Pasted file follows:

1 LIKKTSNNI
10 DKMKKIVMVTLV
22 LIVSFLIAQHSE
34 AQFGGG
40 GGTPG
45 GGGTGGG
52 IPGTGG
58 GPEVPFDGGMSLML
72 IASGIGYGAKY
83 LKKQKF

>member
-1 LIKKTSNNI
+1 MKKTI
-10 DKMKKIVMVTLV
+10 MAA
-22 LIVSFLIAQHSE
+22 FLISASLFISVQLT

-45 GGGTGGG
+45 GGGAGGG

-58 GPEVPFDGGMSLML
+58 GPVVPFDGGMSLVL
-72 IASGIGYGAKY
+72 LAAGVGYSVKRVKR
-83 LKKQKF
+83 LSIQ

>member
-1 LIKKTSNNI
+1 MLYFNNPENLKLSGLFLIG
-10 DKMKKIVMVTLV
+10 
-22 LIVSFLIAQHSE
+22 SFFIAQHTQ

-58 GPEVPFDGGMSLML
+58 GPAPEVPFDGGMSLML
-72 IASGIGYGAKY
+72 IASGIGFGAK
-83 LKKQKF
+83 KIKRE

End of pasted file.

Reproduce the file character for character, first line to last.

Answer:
1 LIKKTSNNI
10 DKMKKIVMVTLV
22 LIVSFLIAQHSE
34 AQFGGG
40 GGTPG
45 GGGTGGG
52 IPGTGG
58 GPEVPFDGGMSLML
72 IASGIGYGAKY
83 LKKQKF

>member
-1 LIKKTSNNI
+1 MKKTI
-10 DKMKKIVMVTLV
+10 MAA
-22 LIVSFLIAQHSE
+22 FLISASLFISVQLT

-45 GGGTGGG
+45 GGGAGGG

-58 GPEVPFDGGMSLML
+58 GPVVPFDGGMSLVL
-72 IASGIGYGAKY
+72 LAAGVGYSVKRVKR
-83 LKKQKF
+83 LSIQ

>member
-1 LIKKTSNNI
+1 MLYFNNPENLKLSGLFLIG
-10 DKMKKIVMVTLV
+10 
-22 LIVSFLIAQHSE
+22 SFFIAQHTQ

-58 GPEVPFDGGMSLML
+58 GPAPEVPFDGGMSLML
-72 IASGIGYGAKY
+72 IASGIGFGAK
-83 LKKQKF
+83 KIKRE